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Head in the Clouds. Microsoft's Cloud World Explained Part 1 

Posted By:  Alan Le Marquand 
Publish Date: 4/23/2010


In this first post on Cloud Computing, I’ll cover Microsoft’s Cloud offerings; I’ll also discuss some of the cloud computing terms you may have heard about, as well as cover briefly what good cloud apps are. In the following two posts I’ll cover the Windows Azure Platform in more detail, and round off with a post on the IT Pro role in this world.

First let’s set the ground work for where we are today. The technology that has been the buzz for the last 12 months, and the technology forming the current buzz, have been around a while. Technology comes in cycles. Virtualization can trace its roots back to the IBM Mainframes of the early to mid-70’s; only recent hardware advances have allowed servers to bring this technology to the forefront again. Likewise, “Cloud computing” has also been around a while, although the term “Cloud” only started to gain prominence in around 2007. Some types of “Cloud computing” that you may use todayinclude Hotmail, Gmail, Skydrive, Live Mesh, Google Apps, Windows Live Messenger. These services range from those that have been around a while, Hotmail for example, to more recent additions such as Live Mesh. These are Software as a Service (SaaS) examples; I’ll mention others later, but it’s important at this point to mention SaaS. SaaS applications are existing applications run and managed by which a 3rd party organization runs and manages. You use them as if they were installed locally. Another good SaaS example is Google Apps, a set of applications in the same category as the Microsoft Office applications.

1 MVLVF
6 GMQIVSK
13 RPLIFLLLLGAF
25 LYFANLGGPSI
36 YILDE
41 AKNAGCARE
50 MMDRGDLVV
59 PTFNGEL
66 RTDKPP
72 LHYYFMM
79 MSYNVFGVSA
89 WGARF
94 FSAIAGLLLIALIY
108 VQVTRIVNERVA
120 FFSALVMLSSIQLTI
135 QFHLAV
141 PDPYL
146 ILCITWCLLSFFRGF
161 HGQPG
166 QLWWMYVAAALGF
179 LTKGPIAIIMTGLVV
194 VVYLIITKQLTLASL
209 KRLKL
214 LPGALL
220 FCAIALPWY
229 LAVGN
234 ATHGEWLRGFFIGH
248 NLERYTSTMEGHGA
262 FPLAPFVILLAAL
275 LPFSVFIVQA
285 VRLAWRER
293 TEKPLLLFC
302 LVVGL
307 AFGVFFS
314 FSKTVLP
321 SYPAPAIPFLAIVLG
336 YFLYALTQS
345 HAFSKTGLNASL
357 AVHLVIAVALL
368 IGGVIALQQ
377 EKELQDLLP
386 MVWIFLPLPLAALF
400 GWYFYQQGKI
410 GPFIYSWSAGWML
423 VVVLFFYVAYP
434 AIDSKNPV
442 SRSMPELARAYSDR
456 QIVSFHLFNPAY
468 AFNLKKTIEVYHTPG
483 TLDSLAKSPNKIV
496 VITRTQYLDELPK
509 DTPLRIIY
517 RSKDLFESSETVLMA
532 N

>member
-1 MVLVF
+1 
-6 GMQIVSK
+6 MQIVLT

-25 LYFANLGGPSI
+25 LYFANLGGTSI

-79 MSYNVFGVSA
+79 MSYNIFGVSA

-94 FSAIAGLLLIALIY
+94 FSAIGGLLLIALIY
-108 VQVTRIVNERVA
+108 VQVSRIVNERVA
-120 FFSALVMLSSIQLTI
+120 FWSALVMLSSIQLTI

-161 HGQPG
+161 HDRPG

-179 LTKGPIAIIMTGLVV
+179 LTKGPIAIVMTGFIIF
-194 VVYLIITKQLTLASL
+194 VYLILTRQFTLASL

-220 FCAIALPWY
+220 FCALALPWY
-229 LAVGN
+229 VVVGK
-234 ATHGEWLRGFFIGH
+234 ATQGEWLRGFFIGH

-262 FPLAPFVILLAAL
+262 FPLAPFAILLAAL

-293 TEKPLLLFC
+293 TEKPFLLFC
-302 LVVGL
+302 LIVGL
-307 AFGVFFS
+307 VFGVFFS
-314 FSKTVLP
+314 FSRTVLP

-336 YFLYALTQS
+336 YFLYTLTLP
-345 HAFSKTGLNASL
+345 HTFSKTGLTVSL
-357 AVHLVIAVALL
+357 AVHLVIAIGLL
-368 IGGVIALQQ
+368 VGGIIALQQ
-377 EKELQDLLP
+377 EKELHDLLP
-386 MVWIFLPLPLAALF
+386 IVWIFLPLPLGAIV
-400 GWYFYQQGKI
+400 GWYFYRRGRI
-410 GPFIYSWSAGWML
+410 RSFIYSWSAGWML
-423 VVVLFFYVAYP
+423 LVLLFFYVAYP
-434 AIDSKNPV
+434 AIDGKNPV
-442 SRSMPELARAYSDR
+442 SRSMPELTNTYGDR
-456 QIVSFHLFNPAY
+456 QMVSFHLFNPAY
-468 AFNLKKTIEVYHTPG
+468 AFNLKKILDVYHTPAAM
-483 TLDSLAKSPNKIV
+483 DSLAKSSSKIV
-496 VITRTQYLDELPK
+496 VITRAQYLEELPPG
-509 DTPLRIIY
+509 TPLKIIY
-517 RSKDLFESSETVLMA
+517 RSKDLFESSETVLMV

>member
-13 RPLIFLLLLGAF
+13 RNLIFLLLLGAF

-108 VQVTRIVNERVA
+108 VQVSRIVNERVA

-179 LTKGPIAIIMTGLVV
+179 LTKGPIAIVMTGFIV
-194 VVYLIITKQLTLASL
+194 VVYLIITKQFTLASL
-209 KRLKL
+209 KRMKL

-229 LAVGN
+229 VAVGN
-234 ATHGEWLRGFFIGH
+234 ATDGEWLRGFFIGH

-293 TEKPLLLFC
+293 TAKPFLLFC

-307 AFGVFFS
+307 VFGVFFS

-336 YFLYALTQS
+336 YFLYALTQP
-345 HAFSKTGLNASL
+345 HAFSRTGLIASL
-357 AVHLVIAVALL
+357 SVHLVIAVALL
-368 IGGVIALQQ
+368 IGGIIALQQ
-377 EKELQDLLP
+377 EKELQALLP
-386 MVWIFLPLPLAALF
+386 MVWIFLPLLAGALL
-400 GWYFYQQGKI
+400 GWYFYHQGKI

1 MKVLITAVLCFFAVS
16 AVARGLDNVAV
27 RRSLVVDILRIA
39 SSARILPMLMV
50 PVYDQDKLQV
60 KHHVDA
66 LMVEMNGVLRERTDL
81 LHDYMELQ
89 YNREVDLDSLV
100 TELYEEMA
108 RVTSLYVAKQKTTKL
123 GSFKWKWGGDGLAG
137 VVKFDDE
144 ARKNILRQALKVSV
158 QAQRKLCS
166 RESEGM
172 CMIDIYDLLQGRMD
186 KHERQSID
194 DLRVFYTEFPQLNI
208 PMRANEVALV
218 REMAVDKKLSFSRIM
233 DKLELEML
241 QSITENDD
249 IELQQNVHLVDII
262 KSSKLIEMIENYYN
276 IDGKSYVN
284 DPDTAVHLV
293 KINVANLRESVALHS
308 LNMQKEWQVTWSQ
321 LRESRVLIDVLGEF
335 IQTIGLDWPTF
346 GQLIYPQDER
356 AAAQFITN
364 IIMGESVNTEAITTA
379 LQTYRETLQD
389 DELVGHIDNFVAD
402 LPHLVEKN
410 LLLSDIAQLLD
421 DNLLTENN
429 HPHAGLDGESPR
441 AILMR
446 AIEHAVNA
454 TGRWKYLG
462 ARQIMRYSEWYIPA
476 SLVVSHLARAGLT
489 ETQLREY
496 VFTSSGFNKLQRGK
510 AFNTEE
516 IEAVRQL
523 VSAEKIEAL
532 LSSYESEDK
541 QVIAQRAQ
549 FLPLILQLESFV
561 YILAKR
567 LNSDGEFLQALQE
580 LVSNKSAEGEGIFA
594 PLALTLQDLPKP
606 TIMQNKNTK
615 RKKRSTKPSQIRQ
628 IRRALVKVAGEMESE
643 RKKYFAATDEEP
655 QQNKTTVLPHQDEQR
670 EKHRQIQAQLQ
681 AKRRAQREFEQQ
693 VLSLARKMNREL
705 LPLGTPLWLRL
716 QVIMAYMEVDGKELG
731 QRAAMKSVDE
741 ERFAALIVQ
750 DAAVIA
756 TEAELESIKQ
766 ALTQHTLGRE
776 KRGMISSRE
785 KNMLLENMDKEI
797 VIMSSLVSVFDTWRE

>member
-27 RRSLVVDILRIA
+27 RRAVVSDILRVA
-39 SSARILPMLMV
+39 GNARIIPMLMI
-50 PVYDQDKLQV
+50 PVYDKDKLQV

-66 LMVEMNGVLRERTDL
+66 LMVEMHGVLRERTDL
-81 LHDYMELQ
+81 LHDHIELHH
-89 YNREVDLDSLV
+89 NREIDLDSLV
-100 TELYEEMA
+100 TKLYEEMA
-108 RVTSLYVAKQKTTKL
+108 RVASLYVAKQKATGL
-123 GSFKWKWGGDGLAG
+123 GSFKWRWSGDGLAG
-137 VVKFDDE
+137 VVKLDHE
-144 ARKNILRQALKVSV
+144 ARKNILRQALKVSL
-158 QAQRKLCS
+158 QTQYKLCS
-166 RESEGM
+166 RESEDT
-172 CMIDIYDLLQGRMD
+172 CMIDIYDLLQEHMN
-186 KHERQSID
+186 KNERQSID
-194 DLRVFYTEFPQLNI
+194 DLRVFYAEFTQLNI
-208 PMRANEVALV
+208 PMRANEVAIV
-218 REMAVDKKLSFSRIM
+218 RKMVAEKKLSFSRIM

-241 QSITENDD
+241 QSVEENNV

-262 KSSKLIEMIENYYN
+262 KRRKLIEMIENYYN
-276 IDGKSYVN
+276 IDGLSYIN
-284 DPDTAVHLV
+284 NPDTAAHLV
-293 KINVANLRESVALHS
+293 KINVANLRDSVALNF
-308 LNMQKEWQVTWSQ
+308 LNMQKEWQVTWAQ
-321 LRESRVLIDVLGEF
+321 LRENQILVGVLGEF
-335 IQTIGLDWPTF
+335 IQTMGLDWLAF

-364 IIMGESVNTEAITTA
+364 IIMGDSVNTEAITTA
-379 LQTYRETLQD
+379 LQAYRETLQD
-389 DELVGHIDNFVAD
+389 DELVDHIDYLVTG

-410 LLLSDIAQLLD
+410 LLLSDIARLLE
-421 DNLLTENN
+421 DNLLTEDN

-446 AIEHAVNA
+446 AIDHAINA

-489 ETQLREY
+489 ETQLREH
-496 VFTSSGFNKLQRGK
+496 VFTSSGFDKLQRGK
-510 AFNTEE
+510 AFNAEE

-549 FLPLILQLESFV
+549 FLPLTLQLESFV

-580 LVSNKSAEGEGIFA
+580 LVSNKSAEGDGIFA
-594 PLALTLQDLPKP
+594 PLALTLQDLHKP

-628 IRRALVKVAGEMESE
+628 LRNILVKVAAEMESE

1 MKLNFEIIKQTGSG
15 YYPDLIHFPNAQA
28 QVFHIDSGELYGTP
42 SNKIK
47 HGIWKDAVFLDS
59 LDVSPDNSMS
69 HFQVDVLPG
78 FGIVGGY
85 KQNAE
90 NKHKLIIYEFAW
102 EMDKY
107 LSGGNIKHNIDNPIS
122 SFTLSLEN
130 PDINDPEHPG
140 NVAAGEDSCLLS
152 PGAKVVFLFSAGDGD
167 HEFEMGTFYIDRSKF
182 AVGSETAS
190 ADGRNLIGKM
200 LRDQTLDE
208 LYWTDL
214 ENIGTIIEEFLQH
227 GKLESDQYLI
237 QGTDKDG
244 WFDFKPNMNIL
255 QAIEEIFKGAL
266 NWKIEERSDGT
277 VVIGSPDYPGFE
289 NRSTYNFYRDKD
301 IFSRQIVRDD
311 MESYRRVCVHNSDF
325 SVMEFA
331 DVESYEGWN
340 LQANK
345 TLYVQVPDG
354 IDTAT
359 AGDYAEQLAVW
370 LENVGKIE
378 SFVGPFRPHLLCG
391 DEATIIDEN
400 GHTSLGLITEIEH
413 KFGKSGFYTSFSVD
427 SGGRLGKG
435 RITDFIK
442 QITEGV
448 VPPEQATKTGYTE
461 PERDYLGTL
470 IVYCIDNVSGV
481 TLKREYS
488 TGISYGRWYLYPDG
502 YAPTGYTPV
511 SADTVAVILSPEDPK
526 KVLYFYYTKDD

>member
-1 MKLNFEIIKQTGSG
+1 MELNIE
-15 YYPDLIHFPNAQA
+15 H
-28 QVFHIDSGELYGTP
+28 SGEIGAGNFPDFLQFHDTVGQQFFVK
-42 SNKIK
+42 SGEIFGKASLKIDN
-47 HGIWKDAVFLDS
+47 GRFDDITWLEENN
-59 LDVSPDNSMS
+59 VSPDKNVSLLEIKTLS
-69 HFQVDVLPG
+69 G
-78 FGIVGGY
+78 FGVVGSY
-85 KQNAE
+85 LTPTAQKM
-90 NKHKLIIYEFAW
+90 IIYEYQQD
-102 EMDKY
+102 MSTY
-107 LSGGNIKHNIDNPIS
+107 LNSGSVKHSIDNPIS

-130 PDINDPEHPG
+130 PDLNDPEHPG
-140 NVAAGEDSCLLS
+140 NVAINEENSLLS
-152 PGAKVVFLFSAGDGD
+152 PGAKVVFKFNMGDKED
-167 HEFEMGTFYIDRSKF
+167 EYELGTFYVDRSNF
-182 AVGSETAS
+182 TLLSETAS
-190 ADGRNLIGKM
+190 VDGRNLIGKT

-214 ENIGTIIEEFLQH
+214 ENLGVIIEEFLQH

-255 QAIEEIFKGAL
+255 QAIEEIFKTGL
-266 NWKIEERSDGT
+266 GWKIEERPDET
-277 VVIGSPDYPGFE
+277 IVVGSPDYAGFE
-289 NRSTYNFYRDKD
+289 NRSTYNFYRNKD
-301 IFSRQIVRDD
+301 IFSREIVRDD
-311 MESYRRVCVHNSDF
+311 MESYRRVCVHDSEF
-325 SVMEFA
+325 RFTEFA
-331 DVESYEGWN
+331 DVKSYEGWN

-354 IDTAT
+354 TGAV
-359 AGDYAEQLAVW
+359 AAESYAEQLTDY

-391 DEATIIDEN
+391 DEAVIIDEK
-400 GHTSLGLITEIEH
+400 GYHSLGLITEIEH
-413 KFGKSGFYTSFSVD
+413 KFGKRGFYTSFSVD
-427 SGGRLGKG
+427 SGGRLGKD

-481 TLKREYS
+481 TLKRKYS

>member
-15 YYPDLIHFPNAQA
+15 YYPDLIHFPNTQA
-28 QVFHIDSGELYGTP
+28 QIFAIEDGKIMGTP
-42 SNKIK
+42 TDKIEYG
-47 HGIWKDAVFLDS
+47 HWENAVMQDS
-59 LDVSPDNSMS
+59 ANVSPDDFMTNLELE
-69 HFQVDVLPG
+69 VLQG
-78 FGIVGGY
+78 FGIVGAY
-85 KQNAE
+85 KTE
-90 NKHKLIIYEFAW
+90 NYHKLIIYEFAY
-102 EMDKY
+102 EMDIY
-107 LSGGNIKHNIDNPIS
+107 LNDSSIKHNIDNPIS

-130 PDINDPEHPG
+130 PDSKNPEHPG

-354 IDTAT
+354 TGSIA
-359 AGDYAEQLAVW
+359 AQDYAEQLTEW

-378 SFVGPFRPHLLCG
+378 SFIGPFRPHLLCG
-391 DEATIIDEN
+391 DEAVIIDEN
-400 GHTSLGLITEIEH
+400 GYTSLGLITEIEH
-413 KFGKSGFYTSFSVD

However, it’s not these applications that are generating the buzz; it’s the platforms now being offered by companies such as Amazon, Google, and, of course, Microsoft. Advances in both software and hardware virtualizationthat I mentioned above have allowed vendors like Microsoft to build huge data centers which host thousands of servers, and deliver hundreds of thousands of virtual images. This highlights the distinction between something like Hotmail and Windows Azure, or Amazon Web Services. These are platforms, Platforms as a Service (Paas) to give them their name. These platforms are designed to run your own applications. You can’t run your own code on, say Google Apps or Hotmail, you just consume the service as is. With Windows Azure you can develop an application and run it on an image in a Microsoft Data center. These platforms provide the services, such as compute and storage, which applications need to run. In the offering from Amazon, which you may hear called Infrastructure as a Service (IaaS), you are allocated a server image to do pretty much what you want with.

image This is a different offering compared to the Windows Azure Platform. Windows Azure provides a Windows Server image, but the administrative model used restricts you from installing certain software or making certain configuration changes. I’ll go into more depth on this in the next post and why this offering has advantages over the Amazon offering. To clarify the Azure side, Windows Azure is not the platform; it’s the operating system your application runs on. Within the platform there is also SQL Azure, to provide relational data storage, and then Windows Azure platform AppFabric. Together, these three elements make up the Windows Azure Platform.